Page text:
Han: In recent years, more therapies have been added to the early-stage HER2-positive breast cancer treatment paradigm to improve outcomes. Since trastuzumab was introduced in 1998, the outcomes of [patients with] HER2-positive breast cancer have improved significantly; however, we still have room for further improvement. We now have medications, such as pertuzumab, T-DM1, and neratinib, so more HER2-targeted therapies [are available]. We also have looked to see which patients can receive less therapy, because when more agents are added, even though these are targeted treatments and their overall toxicities are better than some of the conventional cytotoxic treatments, there are more toxicities. We [may be able to give] less therapy for a patient with lower risk, such as someone with early-stage or stage I breast cancer.
The field is moving toward stratifying specific patient risk groups, so we can individualize or personalize treatment based on their risk. Not every patient should receive the same intense therapy. We hope to be able to [better] individualize [treatment] in the near future. Obviously, we have to continue to work harder to find better biomarkers in order for us to be able to stratify the risk. Currently, the only biomarker we really have is the patient's stage at initial presentation; that is typically just tumor size and lymph node status. [Other factors] that we consider now is whether a patient has any residual tumor following neoadjuvant therapy and whether they received preoperative therapy. We will continue to work harder to find those better markers.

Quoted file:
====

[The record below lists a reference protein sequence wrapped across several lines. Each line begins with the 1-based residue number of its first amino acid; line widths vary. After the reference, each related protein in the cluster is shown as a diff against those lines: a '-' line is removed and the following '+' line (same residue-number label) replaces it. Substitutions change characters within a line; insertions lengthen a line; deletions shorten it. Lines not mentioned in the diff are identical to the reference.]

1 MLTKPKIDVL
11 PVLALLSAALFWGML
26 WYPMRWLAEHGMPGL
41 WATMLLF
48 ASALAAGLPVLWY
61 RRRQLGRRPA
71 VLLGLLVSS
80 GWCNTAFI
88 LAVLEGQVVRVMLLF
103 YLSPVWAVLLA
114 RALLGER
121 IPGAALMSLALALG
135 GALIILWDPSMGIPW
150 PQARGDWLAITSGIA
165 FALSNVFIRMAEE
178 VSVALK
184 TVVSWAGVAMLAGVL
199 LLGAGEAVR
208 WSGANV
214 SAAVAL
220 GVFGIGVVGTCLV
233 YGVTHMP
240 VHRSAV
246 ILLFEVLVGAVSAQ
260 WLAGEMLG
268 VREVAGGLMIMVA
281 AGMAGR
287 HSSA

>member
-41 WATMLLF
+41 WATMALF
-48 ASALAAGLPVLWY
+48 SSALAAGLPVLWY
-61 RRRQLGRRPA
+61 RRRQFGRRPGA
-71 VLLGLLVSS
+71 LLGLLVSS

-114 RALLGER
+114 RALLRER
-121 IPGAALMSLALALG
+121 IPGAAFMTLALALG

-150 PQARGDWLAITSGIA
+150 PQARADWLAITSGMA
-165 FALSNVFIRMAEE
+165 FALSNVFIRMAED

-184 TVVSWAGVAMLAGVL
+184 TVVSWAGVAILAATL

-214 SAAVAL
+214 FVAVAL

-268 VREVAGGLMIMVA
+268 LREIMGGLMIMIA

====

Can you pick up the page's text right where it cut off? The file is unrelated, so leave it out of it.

Focusing on therapy for high-risk disease, could you discuss the APHINITY trial and the updated data that have been reported?
What's promising is that the APHINITY trial continued to show us the benefit of adding pertuzumab to trastuzumab and chemotherapy in the adjuvant setting. The interim second analysis showed that, still, in terms of iDFS, the absolute benefit [was still there]. Actually, the degree of benefit was even higher than what we had been presented a few years ago. That's very encouraging.
Obviously, it is too early for us to see an OS benefit. As such, we will still need to continue to follow those patients for us to get better, longer, follow-up data down the road. We're eager to have these OS data in the future. What was [most] important was that the benefit was really for patients who are high risk, which is defined by lymph node–positive disease.
This trial continued to show us that the benefit was for patients who had positive lymph node status. For example, I wouldn't really routinely add pertuzumab in the adjuvant setting for a patient who has lymph node–negative disease.
You also discussed de-escalation for low-risk disease. How is adjuvant paclitaxel plus trastuzumab being used in this space?